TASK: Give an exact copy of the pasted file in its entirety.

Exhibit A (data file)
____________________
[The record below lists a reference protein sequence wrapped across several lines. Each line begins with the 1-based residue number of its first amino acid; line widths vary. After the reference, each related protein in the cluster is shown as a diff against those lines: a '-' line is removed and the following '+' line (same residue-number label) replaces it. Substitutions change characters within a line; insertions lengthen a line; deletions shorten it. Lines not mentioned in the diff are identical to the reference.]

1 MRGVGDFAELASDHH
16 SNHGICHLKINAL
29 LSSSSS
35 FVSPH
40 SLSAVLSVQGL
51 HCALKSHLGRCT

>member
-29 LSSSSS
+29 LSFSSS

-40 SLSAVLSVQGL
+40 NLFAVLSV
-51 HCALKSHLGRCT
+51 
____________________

[The record below lists a reference protein sequence wrapped across several lines. Each line begins with the 1-based residue number of its first amino acid; line widths vary. After the reference, each related protein in the cluster is shown as a diff against those lines: a '-' line is removed and the following '+' line (same residue-number label) replaces it. Substitutions change characters within a line; insertions lengthen a line; deletions shorten it. Lines not mentioned in the diff are identical to the reference.]

1 MRGVGDFAELASDHH
16 SNHGICHLKINAL
29 LSSSSS
35 FVSPH
40 SLSAVLSVQGL
51 HCALKSHLGRCT

>member
-29 LSSSSS
+29 LSFSSS

-40 SLSAVLSVQGL
+40 NLFAVLSV
-51 HCALKSHLGRCT
+51 